Boston Marathon bombing suspect Dzhokhar Tsarnaev admitted his involvement in the plot to investigators before being read his Miranda rights, government sources said.
Members of Congress briefed by law enforcement told Reuters that Tsarnaev said he and his brother acted without assistance from any foreign or domestic militant groups.
Tsarnaev said his older brother, Tamerlan, asked him to participate in the April 15 bombings only recently, according to the Associated Press.
After being advised of his constitutional rights, Tsarnaev stopped talking, the AP reported. He was questioned for about 16 hours.
The brothers are accused of planting two pressure cookers filled with explosives near the marathon finish line on Boylston St. Three people were killed and more than 250 injured in the blasts.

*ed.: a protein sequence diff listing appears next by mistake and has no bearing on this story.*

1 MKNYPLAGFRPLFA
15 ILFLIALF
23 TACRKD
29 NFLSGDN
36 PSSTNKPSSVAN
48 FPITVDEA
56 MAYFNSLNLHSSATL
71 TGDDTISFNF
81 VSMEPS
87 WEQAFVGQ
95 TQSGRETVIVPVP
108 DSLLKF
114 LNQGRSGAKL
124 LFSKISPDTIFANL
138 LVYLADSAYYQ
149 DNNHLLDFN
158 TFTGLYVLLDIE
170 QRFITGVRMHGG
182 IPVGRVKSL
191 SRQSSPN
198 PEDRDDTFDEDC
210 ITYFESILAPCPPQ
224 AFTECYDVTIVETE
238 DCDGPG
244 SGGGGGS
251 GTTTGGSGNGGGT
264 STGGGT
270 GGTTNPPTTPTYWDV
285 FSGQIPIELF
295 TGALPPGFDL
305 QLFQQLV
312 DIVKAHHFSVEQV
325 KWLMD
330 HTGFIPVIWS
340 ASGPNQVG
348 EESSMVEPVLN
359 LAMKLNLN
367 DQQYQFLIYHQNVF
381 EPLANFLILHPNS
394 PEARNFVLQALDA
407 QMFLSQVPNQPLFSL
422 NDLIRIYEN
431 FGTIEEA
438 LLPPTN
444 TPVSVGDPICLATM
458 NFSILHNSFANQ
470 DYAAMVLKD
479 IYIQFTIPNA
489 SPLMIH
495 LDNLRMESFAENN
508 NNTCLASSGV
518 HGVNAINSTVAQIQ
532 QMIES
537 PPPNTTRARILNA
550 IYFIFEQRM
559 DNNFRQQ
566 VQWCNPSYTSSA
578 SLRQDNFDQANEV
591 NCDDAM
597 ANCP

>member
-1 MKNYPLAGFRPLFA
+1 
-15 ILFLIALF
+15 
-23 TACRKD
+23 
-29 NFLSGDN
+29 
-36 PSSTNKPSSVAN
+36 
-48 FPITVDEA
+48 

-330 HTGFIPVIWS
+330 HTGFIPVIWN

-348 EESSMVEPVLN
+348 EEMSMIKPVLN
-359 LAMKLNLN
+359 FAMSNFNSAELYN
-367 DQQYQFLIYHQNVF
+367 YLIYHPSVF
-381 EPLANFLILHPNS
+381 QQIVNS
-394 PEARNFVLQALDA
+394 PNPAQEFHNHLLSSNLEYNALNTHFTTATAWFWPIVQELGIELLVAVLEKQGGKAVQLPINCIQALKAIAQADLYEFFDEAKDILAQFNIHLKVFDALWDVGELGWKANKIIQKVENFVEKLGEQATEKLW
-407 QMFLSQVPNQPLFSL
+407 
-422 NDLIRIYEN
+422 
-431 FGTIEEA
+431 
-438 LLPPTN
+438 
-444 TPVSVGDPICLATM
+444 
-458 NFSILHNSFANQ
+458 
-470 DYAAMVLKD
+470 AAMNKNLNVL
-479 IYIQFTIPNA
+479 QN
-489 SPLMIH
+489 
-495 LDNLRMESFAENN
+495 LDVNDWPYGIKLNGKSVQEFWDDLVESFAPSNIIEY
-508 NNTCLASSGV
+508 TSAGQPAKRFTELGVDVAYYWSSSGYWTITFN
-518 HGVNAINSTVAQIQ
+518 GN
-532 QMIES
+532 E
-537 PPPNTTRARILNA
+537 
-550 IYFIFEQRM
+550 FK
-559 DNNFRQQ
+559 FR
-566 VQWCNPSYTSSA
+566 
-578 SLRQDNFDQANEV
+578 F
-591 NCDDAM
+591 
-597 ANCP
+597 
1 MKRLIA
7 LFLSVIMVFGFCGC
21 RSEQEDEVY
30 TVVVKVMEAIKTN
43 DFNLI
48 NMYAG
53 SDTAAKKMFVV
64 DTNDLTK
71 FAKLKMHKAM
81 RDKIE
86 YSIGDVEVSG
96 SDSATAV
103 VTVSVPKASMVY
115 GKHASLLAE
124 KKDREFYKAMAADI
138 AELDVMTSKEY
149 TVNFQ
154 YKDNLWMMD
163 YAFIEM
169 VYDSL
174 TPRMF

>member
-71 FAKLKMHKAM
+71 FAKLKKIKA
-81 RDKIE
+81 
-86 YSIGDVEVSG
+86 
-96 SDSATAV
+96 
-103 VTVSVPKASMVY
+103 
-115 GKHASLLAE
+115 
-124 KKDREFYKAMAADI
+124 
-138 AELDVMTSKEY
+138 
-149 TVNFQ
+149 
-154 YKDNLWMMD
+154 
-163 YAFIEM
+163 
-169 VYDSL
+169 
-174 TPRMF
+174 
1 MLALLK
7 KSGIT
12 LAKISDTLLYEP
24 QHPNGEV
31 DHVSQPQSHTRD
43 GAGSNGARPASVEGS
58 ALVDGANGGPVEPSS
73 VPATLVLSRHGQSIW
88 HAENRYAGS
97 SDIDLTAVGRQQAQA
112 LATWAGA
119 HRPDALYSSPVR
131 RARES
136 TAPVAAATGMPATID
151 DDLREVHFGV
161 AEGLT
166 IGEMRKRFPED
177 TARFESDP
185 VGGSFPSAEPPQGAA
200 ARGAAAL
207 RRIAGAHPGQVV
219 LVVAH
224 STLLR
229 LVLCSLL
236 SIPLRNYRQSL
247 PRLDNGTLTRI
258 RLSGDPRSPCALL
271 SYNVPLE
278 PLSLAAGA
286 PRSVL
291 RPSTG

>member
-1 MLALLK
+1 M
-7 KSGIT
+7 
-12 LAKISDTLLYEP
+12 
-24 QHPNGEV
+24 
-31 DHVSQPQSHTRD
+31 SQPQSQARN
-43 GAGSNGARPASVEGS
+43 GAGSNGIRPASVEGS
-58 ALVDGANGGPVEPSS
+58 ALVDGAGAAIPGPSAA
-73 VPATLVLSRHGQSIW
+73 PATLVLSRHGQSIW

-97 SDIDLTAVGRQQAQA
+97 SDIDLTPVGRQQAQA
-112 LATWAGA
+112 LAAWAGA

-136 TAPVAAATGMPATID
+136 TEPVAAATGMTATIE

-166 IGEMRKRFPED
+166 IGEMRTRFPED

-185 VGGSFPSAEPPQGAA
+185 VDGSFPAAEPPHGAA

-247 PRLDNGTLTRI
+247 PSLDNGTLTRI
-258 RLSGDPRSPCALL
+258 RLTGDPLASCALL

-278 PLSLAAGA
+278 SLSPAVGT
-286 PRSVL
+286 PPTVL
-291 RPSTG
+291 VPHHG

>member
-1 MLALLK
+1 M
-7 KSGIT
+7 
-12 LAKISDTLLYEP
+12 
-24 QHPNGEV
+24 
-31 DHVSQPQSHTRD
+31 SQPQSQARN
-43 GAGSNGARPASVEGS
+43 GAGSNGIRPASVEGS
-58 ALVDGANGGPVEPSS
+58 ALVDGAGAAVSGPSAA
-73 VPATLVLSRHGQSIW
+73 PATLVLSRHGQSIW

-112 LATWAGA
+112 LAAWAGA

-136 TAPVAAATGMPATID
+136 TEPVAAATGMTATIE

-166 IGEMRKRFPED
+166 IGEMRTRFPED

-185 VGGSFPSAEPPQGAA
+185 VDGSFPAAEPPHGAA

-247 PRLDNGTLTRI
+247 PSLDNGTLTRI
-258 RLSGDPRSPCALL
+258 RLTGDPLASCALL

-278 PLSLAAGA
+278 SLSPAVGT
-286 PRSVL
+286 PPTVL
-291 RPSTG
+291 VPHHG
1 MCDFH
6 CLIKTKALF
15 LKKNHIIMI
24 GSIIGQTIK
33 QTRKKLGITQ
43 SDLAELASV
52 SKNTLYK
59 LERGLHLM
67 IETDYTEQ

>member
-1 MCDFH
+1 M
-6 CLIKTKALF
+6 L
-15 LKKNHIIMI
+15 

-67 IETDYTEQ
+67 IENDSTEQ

Tamerlan Tsarnaev, 26, was killed in a shootout with police three nights after the bombings. Dzhokhar Tsarnaev was captured the next night, after an all-day manhunt that shut down the Boston area.
Meantime, members of the MBTA SWAT team that helped arrest the 19-year-old said the suspect did not appear to have a weapon when he was taken into custody.
In an interview with the Boston Globe, officers said Tsarnaev was barely conscious.
“He looked like a bloodied-face suspect in need of medical care,” SWAT team member Kenny Tran told the Globe.
Law enforcement officials also said a wound on Tsarnaev's neck did not look self-inflicted.
SWAT team member Jeff Campbell told the Globe that the 2-inch-long wound could have been caused by shrapnel from an explosion.
Tsarnaev is recovering under police guard at Beth Israel Deaconess Medical Center.
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